A rare exhibition of 12 drawings by acclaimed artist Red Horse, a Sioux warrior who fought against George Armstrong Custer and the U.S. Cavalry at the Battle of the Little Bighorn in 1876, is on display at Stanford’s Cantor Arts Center through May 9. Exhibition of 12 drawings by Red Horse, a Minneconjou Lakota Sioux…

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Stanford Library Blog: Opern-Typen: opera meets the comics

Opern-Tÿpen consists of six volumes of chromolithographic plates depicting scenes from 54 operas popular in 19th century Germany. Each opera plot has been distilled into a mere six frames, with liberally adapted accompanying text. The visual charms of Opern-Typen are evident. The plates reveal a sophisticated understanding of the effective use of line, gesture, and composition…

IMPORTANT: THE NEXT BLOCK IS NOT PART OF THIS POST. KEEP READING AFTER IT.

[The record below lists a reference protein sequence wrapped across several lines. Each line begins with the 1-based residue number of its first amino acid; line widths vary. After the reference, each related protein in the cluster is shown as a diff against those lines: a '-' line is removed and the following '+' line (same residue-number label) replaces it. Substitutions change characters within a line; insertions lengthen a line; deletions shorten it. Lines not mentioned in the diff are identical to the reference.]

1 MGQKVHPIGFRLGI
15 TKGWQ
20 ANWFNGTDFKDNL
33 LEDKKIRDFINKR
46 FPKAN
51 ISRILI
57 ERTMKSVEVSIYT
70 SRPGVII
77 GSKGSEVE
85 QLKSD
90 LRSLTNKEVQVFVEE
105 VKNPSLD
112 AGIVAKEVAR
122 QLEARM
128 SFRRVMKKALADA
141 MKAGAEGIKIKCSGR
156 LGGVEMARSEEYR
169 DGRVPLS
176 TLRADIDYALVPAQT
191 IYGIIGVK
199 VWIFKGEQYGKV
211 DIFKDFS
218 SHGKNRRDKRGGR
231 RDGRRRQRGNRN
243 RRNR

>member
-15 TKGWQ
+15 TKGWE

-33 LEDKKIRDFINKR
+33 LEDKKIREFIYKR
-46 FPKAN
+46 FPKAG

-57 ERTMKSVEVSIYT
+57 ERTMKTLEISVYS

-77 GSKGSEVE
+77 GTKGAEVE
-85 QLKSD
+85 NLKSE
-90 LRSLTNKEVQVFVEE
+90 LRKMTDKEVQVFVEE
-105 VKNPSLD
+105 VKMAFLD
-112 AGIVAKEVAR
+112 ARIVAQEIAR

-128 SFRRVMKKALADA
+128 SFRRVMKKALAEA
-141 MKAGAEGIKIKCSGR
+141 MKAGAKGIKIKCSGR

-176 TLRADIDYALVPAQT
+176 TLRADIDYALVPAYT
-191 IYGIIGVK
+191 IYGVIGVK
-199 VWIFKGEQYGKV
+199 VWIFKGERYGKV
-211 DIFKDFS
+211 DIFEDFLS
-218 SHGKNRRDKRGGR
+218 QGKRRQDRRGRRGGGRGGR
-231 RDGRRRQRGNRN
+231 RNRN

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Stanford students take listeners on a voyage of discovery

While studying “sky burials” in Mongolia, Reade Levinson amassed 20 hours of recordings, including interviews with Tibetan Buddhist lamas, conservation biologists and vulture experts, and the sound of dogs barking, monks praying and cars honking. Levinson, a senior majoring in Earth systems, spent last summer researching the funeral practice, in which monks place corpses –…

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Film director Werner Herzog visits Stanford to talk about literary classic on peregrine falcons

J.A. Baker wrote The Peregrine at a precarious moment in environmental history: By the 1960s, the falcons had almost vanished entirely from the English countryside, thanks to aggressive use of pesticides. Baker’s response, an ecstatic panegyric to peregrines, stunned critics with its originality, power and beauty. The little-known 1967 masterpiece will be the subject of…

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Stanford performances and symposium highlight architecture